For Speldiburn Café’s second online exhibition of 2020, we are delighted to present the paintings of artist and illustrator Heather Christie.

Heather's Pictures

All pictures are Acrylic on dibond aluminium plate

Artist Q&A

Please introduce yourself and your work.

Working as a digital designer and illustrator for twenty years, I longed to get back to physical painting. I have only recently found a route and a rationale.

Focusing on botanical subjects, I am drawn to form and presence. I search for narrative, symbolism or storytelling, but always come back to the simple art of observation. I use selected parts of a plant that nevertheless capture a sense of the whole.

This new work has featured in exhibitions in The Storytelling Centre, Edinburgh, and East Lothian’s 3 Harbours Art Festival. Some of the subjects find themselves visiting ‘home’ in Shetland.

Your paintings are beautifully observed studies from nature, could you tell us about your interest in botanical painting?

It came gradually, although I’ve always loved nature. I have a Diploma in Botanical Illustration, but want to make contemporary botanical work that is different from conventional Victorian-style illustrations.

Your work features both rare and more common species, what draws you to particular plants and flowers?

I’m interested in plants that are disregarded or less well known. I like plants at their ‘seed head’ stage that have a sculptural quality. The story or use of a plant also draws me to it.

Your exhibition includes a painting of Edmonston’s Chickweed, could you tell us a little more about this special flower?

This plant which only grows in Unst was discovered by botanist Thomas Edmonston in 1837 when he was only 12. A few years ago, I walked the Keen of Hamar and was lucky enough to find it - such a tiny but tough plant growing in such an inhospitable place! It’s a beautiful wee thing – white, slightly bell-shaped flowers and the hairy leaves you’d expect on a windy or salty site, reducing evaporation and providing some protection from wind. It’s a survivor!

The natural environment is clearly key in your work, is spending time in nature important to your working process?

I think it’s fundamental, but as a busy working mum there’s never enough time! I do appreciate what every season brings - nature’s yearly cycle. We currently live beside a coastal country park which is full of wildflowers, so am always observing and thinking about how plants might look as an artwork.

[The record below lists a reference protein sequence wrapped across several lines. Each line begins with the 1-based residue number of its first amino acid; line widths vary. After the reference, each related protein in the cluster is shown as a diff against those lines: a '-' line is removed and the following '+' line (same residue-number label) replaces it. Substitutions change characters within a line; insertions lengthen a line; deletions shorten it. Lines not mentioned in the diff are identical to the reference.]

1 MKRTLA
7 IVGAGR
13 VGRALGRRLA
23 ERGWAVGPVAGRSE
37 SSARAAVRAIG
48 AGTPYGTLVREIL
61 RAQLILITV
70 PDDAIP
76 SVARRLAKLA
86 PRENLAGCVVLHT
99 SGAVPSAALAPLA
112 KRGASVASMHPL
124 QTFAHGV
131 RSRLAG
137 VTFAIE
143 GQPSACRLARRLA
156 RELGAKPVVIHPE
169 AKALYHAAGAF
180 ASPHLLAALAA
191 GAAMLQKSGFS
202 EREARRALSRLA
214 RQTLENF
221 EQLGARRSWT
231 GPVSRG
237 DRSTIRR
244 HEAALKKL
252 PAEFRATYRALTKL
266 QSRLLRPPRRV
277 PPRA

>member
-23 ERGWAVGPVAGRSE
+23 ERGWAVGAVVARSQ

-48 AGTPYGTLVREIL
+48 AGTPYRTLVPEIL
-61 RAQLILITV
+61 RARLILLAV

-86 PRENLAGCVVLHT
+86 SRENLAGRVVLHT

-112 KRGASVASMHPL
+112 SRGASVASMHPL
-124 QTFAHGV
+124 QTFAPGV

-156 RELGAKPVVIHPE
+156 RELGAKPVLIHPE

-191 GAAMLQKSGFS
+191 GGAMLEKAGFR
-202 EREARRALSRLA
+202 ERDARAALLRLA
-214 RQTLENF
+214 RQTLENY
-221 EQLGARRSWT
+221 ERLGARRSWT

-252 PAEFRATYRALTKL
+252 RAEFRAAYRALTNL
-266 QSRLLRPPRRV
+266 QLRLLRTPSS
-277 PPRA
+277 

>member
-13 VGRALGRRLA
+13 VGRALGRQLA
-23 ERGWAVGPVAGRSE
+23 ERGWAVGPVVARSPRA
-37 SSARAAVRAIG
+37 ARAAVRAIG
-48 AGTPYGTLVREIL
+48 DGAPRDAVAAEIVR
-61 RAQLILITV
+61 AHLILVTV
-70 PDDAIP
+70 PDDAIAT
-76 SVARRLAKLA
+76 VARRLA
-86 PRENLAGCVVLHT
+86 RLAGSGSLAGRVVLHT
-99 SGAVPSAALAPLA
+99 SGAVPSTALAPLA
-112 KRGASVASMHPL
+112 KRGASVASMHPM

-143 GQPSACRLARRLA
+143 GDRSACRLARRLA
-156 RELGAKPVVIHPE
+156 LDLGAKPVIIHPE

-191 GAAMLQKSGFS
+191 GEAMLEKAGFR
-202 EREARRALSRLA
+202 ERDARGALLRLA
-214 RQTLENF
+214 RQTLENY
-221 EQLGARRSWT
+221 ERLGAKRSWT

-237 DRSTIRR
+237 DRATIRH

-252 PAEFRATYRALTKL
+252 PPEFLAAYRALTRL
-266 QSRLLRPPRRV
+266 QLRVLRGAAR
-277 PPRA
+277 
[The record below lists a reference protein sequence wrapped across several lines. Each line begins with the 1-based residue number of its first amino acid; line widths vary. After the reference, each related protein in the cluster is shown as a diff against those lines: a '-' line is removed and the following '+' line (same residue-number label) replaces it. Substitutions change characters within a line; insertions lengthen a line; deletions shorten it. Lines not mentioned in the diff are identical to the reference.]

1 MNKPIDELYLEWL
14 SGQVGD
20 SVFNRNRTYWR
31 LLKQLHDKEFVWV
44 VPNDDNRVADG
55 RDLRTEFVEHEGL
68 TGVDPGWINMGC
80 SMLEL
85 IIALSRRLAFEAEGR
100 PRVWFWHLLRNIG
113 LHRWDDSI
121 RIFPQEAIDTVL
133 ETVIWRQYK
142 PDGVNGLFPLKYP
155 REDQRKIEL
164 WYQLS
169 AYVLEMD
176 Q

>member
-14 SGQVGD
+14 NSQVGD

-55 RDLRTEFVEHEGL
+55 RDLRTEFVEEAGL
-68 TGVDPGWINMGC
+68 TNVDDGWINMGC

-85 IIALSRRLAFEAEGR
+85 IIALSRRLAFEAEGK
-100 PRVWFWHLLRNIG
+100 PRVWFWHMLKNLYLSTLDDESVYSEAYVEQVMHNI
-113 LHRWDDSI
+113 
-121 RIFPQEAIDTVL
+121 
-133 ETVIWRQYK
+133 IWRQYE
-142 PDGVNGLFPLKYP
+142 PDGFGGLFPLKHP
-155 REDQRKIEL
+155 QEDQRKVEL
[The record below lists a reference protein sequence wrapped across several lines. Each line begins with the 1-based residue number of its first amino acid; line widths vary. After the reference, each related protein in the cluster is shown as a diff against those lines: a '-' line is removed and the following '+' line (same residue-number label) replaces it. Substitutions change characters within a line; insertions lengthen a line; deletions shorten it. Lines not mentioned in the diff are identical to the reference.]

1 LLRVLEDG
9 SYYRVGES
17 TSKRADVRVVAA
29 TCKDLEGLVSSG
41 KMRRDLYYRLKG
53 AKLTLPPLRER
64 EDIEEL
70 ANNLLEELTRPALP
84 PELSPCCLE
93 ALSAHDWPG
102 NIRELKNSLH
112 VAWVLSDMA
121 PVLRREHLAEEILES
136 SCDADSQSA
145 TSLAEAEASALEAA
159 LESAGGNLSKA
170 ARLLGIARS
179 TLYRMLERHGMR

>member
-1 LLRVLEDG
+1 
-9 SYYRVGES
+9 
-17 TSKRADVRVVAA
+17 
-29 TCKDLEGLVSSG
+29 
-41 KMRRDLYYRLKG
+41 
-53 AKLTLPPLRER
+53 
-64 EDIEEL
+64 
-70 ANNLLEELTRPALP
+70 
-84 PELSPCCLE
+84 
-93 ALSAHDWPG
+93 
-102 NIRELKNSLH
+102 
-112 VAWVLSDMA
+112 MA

How does a painting evolve?

Sometimes I plan a painting, but sometimes I will be attracted to something that I see while I’m out walking. I may use multiple sources - collected specimens, photographs and scientific descriptions. A knowledge of how the plant works – how many petals, it’s growth patterns etc. are all essential. I try to give the subject some context. The background is really a reflection of my thoughts about the plant and can take a long time - it’s worked up in layers of different colours, until I get the ‘feeling’ I’m after. Composition is important too.

What draws you to the medium of painting? Do you work with any other materials?

At art college I was very attracted to the idea of illustration, but painting was more intuitive. I currently paint in acrylic on dibond aluminium panels - the smooth surface is like the hot pressed (flat) watercolour paper favoured by botanical artists - it allows for a lot of detail. I have recently started printmaking but am still experimenting. I also do loose ink drawings on paper and sometimes work directly into a computer or iPad.

What is your connection to Bressay and Shetland?

My family are from Bressay, going back a long, long time. I’m part of the Linklater family, originally of Gunnista, but from Beosetter for generations. So, I have close family here. I’m really lucky that my husband loves Bressay as much as I do, and we hope that at some point we can be more permanent residents. I’d love to immerse myself in the wildflowers here!

To see more of Heather’s work, please visit:

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